Several years ago, Jan asked me to help him by negotiating and managing the sale of one of his companies to a prospective buyer, who also happened to be a competitor. Jan was concerned that the buyer might terminate some of the employees and asked me to include a clause in the purchase agreement that required the buyer, in the event any of the employees were terminated within the first several months after the sale, to abide by the generous severance arrangements that Jan had always provided to his employees. Within a month after the sale, the buyer terminated several of the employees without living up to the severance agreement. Within hours after hearing of this, Jan called me and asked me to calculate the difference between the two weeks’ severance the employees had been paid and what they would have been paid under the former policy. He then made up the difference out of his own pocket. “Fair is fair,” he told me, “and these people have been fair to me – I could do no less.” That is a lesson that adds an exclamation point to Leadership Rule 5.

In Leadership Rule 3 Jan advises the aspiring entrepreneur to “maintain a sense of humor.” He lives by this rule, too, although occasionally his sense of humor is appreciated only in retrospect. In Chapter 2, Jan briefly mentions one of his hobbies – that of an acrobatic “stunt pilot” performing at airshows around the country. Jan took me along for a ride as he practiced his airshow routine several years ago. It was a cold January day and I was wearing a bulky leather jacket. Before we took off, he asked me if my shoulder straps were tight. I assured him that they were. As we flew out to the practice area, he repeated his question and I again responded in the affirmative. I suspect he knew otherwise, but rather than debate the point with me, he suddenly flipped the aircraft, an Extra 300L on its back. There I was, upside down, hanging in the shoulder straps, with several inches of clearance between the seat and my backside. After letting me hang there for ten or fifteen seconds, he rolled the Extra back to level flight and I cinched myself in tightly. We had a good laugh over that.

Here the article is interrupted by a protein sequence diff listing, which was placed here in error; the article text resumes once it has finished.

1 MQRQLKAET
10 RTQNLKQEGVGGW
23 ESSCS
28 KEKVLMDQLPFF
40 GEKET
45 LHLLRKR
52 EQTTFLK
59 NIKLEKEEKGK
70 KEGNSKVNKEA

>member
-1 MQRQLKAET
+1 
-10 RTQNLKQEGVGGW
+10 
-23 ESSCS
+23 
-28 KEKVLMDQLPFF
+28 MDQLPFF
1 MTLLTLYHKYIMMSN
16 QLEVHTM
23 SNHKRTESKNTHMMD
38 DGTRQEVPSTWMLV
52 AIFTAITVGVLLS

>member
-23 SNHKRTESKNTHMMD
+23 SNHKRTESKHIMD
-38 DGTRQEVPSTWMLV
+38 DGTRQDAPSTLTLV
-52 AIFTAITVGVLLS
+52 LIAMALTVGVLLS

Since that occasion, Jan has generously provided all three of my sons, each now a pilot, and a son-in-law with memorable rides in the Extra as he practiced his routines. Not for the faint of heart or anyone with a fear of heights, but great fun, nonetheless.

Leadership Rule 17 advises “don’t take yourself too seriously,” and Jan lives by that rule as well. We are both members of a group of twelve that meets twice a month for dinner and discussion. Throughout 1999, Jan was convinced that the Y2K computer glitch would wreak havoc on our ability to do business as usual, including speculation about rioting in the streets as the government was brought to its knees by computer failures. I took the opposite view – it was a technical problem, with a date certain, and adequate time to implement the necessary “fixes” before the calendar rolled into the next century. We had a spirited debate that extended over many months. As it turns out, Y2K was a non-event. In the first meeting of January 2000, Jan hosted the meeting of the group and celebrated the occasion with a cake, decorated with the image of a black crow, so that he could publicly “eat crow” over the Y2K issue.

Aviator, successful entrepreneur, businessman, civic leader, mentor, and a generous friend to many…and now an author, to boot! It’s an easy read, but take it in small doses and let the lessons sink in. There is a lifetime of wisdom in these pages. Thanks, Jan, for sharing it with all of us.